Black Sticks surge into gold medal match

By David Leggat

New Zealand players celebrate after defeating South Afria 1-0 in the Women's hockey semifinal. Photo / Getty Images
New Zealand players celebrate after defeating South Afria 1-0 in the Women's hockey semifinal. Photo / Getty Images

A second half goal from an unlikely source put New Zealand into the final of the Commonwealth Games women's hockey tournament.

Defender Clarissa Eshuis was in the right spot to push the ball into the South African net 18 minutes from the end of a spirited, entertaining match in which there wasn't much between the teams.

World No 7 New Zealand now play No 6 Australia, who beat No 5 England 1-0 in the other semifinal.

It means New Zealand will win at least the silver medal, thus making the women's most successful Games, eclipsing tthe bronze won in Kuala Lumpur in 1998.

"We knew they'd come out firing and it was always going to be tough, being a semifinal," experienced defender Emily Naylor said.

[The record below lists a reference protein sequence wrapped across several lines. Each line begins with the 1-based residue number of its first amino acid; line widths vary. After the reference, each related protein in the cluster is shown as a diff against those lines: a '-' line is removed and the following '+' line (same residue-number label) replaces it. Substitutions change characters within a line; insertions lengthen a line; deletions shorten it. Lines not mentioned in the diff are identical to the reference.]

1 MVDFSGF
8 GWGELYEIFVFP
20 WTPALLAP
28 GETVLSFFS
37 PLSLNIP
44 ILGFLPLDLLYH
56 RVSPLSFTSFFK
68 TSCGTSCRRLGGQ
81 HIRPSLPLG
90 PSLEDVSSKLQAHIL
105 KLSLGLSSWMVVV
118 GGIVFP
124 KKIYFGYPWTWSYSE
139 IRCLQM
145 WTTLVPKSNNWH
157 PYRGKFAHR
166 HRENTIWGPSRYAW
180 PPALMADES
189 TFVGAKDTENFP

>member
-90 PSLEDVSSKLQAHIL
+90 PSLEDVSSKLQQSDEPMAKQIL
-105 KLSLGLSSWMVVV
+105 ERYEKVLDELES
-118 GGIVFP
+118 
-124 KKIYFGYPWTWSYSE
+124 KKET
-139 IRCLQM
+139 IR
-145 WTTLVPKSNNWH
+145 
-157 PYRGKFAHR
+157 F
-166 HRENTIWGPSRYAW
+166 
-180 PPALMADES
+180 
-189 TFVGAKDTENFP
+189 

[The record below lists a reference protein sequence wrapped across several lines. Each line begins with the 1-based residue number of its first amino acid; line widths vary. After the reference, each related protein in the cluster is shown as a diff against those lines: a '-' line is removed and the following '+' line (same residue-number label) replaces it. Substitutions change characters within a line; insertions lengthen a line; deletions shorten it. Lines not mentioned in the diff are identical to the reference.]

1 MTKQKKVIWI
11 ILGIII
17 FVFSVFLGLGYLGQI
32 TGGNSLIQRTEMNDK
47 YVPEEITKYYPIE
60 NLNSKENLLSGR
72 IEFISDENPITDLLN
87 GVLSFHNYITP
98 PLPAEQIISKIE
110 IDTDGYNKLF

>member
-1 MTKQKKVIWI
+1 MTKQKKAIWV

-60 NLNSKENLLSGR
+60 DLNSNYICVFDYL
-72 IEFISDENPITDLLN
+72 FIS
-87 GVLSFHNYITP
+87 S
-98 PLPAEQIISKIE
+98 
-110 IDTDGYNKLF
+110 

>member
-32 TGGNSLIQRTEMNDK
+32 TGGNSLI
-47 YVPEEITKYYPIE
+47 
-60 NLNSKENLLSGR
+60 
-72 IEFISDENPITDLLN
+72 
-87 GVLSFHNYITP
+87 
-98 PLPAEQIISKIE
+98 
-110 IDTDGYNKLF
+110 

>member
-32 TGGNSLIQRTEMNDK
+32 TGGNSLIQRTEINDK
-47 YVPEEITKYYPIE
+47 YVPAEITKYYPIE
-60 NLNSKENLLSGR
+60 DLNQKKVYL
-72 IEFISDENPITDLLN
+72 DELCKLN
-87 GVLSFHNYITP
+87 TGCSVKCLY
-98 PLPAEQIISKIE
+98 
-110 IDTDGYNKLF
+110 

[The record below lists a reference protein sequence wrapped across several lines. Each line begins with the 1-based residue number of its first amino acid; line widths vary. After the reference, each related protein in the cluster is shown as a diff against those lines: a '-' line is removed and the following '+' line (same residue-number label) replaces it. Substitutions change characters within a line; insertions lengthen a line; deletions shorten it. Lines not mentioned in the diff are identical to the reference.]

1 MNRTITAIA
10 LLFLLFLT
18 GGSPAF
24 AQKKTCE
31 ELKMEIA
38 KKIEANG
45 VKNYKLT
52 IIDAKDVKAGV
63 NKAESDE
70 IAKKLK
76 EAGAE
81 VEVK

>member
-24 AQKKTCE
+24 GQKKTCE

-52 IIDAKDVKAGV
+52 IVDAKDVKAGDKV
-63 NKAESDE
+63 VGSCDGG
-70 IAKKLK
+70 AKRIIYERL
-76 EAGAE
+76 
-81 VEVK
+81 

"It was tough and intense right at the end and it got a bit panicky, but we managed to hold in there."

The 12th-ranked South Africans, with striker Pietie Coetzee always a threat, had a final opportunity to equalise inside the final minute with their fourth penalty corner. However they muffed the set up and New Zealand's players were flinging their arms in the air moments later The goal came off an error at a New Zealand penalty corner.

Striker Katie Glynn miscued her shot, the ball rolled clear across the circle and Eshuis was on hand, in space, to grab the chance.

"Whoever scored it, if we'd won 1-0 I wouldn't have cared who scored. It was just lucky I got the one," Eshuis said.

She was part of a hardworking defence who had the odd scare but with goalkeeper Beth Jurgeleit in good form and Naylor outstanding they kept the line intact.

Midfielders Stacey Michelsen, diminutive Anita Punt and Gemma Flynn were fast, effective attackers while up front Krystal Forgesson and Charlotte Harrison ran tirelessly.

As for the final, Flynn said the teams know each other well, and she hinted she would have preferred to tackle Australia rather than England in the final.

"But the team that wins gold should be able to beat anyone at this tournament," she said.

"It's always a real personal battle, we know how each other plays. It's just a case of who is going to grind it out."

- NZ Herald

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